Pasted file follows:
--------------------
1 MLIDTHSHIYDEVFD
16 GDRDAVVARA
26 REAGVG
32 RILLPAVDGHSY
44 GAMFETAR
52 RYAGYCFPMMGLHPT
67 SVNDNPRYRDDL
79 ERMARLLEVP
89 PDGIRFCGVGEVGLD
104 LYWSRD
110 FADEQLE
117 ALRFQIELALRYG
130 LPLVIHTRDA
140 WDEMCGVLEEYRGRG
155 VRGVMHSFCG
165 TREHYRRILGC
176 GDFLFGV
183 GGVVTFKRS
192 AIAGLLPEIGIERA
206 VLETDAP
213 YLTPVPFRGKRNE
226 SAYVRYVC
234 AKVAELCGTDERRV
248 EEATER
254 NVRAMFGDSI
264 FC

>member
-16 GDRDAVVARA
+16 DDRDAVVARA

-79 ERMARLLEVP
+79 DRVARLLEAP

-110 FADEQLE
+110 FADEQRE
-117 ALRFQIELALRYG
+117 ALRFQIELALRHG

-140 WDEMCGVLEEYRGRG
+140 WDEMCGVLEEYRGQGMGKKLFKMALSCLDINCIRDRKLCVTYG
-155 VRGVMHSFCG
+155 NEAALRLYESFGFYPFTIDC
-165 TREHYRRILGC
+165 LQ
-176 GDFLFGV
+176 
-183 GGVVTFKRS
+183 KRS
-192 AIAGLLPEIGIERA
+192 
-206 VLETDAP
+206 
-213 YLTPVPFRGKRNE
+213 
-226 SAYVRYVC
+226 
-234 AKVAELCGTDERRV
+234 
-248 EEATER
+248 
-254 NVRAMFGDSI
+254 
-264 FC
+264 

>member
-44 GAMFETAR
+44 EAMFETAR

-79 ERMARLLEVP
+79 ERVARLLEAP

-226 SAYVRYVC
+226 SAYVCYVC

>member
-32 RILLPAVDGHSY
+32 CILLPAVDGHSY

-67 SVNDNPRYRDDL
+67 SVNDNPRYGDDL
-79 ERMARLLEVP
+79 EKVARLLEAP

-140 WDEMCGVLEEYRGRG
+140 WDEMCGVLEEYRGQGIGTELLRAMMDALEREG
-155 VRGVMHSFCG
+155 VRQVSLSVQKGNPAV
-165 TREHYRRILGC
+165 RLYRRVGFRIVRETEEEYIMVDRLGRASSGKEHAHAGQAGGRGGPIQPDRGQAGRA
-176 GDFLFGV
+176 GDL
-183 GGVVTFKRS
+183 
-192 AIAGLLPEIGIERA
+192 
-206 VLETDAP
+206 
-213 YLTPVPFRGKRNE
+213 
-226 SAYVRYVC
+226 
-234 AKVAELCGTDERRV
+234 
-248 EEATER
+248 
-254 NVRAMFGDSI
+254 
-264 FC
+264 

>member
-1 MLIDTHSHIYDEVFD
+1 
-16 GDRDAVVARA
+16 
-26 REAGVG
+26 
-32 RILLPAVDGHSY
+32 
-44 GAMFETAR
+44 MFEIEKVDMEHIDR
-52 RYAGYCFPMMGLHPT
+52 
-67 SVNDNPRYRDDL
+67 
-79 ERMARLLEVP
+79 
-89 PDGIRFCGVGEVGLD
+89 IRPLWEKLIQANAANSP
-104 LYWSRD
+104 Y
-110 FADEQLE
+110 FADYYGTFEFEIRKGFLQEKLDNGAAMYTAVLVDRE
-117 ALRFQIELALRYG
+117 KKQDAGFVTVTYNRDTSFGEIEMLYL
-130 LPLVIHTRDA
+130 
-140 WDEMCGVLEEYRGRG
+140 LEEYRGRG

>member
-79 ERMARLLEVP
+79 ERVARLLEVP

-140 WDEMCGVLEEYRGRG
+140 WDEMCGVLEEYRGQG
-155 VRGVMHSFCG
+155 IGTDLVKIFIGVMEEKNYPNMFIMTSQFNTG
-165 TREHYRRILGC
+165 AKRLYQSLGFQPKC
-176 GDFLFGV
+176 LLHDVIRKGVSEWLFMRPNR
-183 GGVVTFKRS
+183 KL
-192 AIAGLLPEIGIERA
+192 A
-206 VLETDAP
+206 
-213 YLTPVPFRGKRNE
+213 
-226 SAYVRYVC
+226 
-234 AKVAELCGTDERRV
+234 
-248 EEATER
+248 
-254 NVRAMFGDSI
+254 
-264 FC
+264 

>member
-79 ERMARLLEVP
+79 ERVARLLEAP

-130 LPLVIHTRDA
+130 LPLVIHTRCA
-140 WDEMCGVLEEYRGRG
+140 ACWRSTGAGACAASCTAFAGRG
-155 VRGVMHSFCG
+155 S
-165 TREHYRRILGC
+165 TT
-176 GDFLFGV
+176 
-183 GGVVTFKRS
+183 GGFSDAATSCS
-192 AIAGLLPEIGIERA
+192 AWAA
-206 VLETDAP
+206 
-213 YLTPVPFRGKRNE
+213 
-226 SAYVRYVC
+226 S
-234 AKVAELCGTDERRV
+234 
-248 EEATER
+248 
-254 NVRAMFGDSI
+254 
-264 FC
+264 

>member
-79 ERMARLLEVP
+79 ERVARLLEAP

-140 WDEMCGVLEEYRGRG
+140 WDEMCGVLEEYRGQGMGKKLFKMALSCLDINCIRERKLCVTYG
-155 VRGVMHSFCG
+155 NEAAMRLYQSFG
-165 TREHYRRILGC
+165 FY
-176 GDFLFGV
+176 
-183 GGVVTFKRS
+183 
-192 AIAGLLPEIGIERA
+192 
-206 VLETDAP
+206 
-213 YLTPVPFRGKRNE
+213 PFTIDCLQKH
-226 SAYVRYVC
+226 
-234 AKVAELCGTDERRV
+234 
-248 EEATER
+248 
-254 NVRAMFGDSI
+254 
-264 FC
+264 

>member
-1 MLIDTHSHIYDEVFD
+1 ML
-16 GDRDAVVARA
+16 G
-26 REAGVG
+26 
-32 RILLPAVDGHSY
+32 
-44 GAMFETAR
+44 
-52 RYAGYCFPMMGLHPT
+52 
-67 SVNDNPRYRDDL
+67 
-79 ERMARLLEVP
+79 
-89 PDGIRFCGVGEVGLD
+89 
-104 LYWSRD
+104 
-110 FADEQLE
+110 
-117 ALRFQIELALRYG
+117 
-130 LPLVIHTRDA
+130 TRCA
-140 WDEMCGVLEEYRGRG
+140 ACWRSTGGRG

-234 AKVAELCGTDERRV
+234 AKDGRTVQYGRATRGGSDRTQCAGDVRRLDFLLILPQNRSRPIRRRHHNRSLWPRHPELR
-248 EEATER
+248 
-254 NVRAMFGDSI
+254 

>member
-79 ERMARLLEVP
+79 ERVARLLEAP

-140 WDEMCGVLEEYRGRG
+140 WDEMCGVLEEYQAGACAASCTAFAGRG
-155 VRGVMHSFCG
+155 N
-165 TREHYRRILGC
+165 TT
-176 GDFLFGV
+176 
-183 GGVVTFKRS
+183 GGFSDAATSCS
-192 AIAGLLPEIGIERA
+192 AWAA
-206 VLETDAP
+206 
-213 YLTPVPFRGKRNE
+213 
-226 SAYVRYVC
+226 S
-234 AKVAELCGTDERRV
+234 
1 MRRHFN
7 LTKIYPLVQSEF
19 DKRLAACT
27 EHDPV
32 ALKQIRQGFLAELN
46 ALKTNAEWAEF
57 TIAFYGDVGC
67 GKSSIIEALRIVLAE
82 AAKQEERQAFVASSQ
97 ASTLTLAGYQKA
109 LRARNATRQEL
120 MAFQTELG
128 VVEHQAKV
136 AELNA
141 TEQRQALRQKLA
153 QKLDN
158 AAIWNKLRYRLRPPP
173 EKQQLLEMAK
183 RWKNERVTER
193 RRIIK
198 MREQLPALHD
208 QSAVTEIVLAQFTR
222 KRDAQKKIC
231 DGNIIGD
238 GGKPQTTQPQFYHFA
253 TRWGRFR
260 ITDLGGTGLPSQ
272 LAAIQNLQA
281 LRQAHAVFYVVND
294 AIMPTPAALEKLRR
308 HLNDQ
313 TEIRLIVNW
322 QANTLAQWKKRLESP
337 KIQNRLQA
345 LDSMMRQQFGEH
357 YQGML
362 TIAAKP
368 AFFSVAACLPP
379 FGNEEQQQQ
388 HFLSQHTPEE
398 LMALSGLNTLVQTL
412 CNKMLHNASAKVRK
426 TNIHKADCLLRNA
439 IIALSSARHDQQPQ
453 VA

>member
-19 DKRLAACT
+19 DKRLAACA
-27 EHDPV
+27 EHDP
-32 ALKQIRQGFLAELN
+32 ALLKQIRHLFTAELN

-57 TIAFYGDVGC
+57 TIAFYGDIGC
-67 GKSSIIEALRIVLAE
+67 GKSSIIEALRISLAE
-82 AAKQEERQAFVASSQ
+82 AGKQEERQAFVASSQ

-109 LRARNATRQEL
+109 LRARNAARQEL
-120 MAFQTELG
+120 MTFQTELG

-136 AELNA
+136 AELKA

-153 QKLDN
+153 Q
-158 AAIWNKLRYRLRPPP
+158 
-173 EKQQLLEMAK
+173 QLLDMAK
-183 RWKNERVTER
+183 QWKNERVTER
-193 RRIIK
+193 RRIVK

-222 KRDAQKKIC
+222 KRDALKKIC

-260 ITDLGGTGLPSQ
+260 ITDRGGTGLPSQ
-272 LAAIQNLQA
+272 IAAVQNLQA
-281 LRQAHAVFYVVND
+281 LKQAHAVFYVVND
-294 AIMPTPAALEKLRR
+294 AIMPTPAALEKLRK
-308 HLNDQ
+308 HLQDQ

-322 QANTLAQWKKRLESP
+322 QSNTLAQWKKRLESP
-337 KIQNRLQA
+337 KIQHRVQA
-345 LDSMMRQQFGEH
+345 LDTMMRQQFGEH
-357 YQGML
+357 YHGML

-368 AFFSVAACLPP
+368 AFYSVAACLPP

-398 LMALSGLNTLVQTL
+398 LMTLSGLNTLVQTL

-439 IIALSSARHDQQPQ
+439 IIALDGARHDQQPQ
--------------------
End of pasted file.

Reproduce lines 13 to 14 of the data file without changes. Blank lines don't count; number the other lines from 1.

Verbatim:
130 LPLVIHTRDA
140 WDEMCGVLEEYRGRG